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Labor: The top 5 compensable time issues that spell disaster for employers

Compensable time isn’t limited to normal working hours

Employers must frequently defend against costly wage and hour lawsuits due to widespread confusion over whether certain time counts toward compensable hours worked by nonexempt employees. The Fair Labor Standards Act (FLSA) distinguishes between exempt and nonexempt employees, as well as employer obligations to properly compensate such employees for hours worked. Under the FLSA, nonexempt employees must be paid for all hours worked in a week and must receive overtime pay for all hours worked in excess of 40 hours in a one-week period. Employers have grappled with meeting these requirements and otherwise complying with the various wage payment laws. To avoid landing in hot water, employers should tread carefully when determining payment for nonexempt employees.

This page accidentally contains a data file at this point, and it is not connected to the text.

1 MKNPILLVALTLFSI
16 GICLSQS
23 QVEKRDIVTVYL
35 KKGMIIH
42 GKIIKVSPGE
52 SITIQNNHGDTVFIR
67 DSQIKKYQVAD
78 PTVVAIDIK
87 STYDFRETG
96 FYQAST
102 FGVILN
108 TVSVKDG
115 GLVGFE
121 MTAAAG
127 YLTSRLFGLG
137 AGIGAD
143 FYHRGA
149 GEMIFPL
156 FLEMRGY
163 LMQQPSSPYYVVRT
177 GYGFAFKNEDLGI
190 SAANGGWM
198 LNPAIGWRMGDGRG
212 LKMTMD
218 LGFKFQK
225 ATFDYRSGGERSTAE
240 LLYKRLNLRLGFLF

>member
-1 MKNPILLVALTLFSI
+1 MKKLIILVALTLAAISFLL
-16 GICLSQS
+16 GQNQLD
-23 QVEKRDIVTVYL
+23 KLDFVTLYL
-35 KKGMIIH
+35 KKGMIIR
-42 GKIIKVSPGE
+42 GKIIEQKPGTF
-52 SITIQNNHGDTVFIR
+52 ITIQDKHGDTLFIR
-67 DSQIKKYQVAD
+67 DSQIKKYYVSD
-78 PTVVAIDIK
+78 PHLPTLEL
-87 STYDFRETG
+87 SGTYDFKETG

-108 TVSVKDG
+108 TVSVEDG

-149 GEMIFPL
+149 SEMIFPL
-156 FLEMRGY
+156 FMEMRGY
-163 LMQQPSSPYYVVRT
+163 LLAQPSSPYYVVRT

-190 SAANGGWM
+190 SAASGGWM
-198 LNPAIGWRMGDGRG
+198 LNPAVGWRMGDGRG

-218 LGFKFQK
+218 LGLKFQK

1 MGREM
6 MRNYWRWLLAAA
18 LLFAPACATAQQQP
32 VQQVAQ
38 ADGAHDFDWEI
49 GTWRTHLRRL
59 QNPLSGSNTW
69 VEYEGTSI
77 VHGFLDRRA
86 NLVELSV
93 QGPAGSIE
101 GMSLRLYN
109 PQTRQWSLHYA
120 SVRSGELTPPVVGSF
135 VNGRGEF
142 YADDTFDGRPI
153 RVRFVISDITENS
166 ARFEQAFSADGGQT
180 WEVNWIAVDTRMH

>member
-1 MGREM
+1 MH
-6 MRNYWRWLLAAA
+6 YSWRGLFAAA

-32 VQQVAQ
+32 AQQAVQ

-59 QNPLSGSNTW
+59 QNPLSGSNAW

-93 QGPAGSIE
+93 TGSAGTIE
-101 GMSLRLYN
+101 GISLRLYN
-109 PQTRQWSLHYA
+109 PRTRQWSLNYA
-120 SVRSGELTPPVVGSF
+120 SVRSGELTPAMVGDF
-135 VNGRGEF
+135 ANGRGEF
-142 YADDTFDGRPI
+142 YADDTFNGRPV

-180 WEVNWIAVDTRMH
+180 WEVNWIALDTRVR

Nonexempt employees must be compensated for “hours worked”

4. Although employees are not entitled to compensation for ordinary travel between the home and the workplace, they are entitled to compensation for “work travel.” For example, employees must be compensated for travel time spent in excess of ordinary travel when they are required to attend an event during shift hours. However, an employee that is required to travel a longer distance to attend an event outside of shift hours is not entitled to compensation. Nevertheless, an employee must be compensated for all time spent working during ordinary travel and/or during travel for an event, regardless of whether the event takes place during or outside of shift hours.    

5. Generally, unpaid internships and other trainee positions need not be compensated, particularly in the public and not-for-profit sectors where interns knowingly volunteer to work without compensation. Similarly, interns often knowingly volunteer to work without compensation, even in the private sector, in exchange for academic credit from their educational institutions. Employers must be careful, however, to compensate interns and trainees as regular workers whenever they are indeed filling the shoes of employees.

Contributing Author

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David Ritter

David B. Ritter is partner and chair of the Labor & Employment practice at Neal, Gerber & Eisenberg LLP, representing management in all areas of...

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